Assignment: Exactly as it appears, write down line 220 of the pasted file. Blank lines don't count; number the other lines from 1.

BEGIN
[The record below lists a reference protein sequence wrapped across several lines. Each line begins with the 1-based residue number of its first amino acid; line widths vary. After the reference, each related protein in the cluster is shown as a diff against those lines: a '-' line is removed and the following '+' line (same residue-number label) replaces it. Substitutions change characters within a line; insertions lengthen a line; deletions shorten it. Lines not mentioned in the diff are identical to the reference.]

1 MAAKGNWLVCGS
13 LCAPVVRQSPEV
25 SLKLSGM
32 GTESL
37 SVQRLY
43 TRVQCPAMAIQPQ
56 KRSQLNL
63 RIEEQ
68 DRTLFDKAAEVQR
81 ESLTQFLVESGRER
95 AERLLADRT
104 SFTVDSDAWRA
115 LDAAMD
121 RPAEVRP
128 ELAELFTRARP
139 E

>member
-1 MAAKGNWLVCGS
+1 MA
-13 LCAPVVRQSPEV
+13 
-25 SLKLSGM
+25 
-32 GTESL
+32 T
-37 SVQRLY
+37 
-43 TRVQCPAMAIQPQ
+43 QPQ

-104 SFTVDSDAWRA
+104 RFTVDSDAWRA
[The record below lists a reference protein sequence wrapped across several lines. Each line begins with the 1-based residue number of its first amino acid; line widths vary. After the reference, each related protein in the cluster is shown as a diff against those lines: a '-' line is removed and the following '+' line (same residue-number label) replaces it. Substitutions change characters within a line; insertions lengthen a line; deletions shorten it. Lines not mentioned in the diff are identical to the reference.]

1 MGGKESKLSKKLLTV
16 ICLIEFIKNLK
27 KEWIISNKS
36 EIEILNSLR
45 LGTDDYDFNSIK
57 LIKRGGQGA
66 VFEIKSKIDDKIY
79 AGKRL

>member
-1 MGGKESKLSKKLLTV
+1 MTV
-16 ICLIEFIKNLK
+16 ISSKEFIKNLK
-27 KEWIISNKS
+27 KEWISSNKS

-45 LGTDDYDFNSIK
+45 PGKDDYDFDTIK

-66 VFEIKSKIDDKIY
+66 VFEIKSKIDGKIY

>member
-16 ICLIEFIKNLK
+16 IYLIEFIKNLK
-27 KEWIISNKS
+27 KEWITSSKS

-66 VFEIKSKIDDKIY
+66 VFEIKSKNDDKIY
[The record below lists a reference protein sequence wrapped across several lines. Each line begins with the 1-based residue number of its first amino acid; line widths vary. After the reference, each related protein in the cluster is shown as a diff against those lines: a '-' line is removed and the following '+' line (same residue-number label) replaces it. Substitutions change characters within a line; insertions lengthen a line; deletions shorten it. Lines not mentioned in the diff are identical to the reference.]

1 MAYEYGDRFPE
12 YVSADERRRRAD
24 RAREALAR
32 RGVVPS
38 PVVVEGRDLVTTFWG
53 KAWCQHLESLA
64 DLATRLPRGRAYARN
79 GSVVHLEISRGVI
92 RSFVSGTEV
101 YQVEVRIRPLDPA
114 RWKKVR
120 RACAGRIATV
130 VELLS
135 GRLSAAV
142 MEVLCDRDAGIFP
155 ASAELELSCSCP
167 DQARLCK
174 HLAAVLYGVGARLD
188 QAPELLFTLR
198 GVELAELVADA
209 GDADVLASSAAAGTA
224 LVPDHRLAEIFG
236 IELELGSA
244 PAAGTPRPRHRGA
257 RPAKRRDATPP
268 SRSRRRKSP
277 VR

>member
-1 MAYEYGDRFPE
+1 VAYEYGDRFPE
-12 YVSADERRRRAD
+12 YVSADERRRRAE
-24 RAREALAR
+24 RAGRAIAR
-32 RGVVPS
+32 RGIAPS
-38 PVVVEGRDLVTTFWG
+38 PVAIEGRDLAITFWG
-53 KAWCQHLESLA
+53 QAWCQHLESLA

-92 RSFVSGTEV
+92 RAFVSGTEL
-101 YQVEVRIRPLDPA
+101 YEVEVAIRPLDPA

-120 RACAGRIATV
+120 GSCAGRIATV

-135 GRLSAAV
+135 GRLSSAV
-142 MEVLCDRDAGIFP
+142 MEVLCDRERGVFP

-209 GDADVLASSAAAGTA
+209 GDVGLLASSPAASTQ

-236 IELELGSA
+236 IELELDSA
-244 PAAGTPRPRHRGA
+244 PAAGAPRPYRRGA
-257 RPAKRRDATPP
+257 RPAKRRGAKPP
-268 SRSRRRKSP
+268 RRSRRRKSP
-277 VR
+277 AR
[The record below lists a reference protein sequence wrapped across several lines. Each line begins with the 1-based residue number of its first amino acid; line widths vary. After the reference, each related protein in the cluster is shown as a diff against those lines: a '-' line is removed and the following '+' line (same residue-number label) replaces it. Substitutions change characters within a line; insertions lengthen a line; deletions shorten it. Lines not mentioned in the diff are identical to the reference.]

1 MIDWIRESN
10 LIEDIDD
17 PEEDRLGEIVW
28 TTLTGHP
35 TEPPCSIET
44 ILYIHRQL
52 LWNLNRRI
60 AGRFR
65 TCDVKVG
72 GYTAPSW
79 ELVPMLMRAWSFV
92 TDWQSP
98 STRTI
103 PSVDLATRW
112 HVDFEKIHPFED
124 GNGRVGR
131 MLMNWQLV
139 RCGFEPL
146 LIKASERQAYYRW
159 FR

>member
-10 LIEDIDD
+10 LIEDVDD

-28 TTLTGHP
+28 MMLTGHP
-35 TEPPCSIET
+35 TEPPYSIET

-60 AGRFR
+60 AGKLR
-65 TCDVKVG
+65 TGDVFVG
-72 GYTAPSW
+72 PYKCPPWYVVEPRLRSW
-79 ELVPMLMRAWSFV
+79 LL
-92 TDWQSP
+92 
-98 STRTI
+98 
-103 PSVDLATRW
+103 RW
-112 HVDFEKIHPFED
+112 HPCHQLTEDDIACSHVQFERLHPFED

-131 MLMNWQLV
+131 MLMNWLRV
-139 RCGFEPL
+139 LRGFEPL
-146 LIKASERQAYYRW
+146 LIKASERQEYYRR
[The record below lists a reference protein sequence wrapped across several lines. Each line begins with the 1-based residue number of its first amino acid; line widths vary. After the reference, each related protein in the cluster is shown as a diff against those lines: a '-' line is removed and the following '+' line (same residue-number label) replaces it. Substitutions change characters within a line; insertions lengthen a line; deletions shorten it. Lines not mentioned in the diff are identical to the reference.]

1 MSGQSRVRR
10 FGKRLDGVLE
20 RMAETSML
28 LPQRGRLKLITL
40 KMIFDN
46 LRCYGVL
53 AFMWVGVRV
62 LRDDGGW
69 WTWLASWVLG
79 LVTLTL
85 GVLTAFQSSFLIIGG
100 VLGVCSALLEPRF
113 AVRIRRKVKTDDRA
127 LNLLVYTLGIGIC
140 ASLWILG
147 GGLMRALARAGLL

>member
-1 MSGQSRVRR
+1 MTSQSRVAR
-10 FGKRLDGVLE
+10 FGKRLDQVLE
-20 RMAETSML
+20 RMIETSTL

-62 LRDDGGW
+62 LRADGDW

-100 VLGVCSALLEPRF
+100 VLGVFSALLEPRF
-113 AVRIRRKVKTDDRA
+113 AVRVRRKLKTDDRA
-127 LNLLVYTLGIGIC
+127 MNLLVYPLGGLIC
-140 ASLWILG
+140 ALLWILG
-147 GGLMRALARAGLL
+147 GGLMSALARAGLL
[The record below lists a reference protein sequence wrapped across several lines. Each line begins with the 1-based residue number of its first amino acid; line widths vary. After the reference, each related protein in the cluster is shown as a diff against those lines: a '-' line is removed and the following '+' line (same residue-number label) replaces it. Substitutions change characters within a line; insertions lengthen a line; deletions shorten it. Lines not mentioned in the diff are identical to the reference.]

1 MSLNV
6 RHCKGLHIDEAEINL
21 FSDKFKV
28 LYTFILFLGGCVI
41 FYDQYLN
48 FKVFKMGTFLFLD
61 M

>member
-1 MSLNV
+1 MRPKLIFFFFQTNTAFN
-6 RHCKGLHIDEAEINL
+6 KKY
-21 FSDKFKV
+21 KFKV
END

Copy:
-6 RHCKGLHIDEAEINL